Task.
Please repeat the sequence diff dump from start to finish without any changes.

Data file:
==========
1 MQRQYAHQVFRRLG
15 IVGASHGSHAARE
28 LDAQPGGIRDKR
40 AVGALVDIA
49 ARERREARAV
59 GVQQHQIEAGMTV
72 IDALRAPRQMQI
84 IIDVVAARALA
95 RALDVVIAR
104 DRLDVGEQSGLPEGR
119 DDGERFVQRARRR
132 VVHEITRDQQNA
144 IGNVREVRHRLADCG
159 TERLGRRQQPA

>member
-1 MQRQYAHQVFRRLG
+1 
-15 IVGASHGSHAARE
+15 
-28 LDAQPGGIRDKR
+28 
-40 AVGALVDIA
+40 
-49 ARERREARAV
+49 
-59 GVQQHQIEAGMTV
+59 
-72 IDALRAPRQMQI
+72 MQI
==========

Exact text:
1 MQRQYAHQVFRRLG
15 IVGASHGSHAARE
28 LDAQPGGIRDKR
40 AVGALVDIA
49 ARERREARAV
59 GVQQHQIEAGMTV
72 IDALRAPRQMQI
84 IIDVVAARALA
95 RALDVVIAR
104 DRLDVGEQSGLPEGR
119 DDGERFVQRARRR
132 VVHEITRDQQNA
144 IGNVREVRHRLADCG
159 TERLGRRQQPA

>member
-1 MQRQYAHQVFRRLG
+1 
-15 IVGASHGSHAARE
+15 
-28 LDAQPGGIRDKR
+28 
-40 AVGALVDIA
+40 
-49 ARERREARAV
+49 
-59 GVQQHQIEAGMTV
+59 
-72 IDALRAPRQMQI
+72 MQI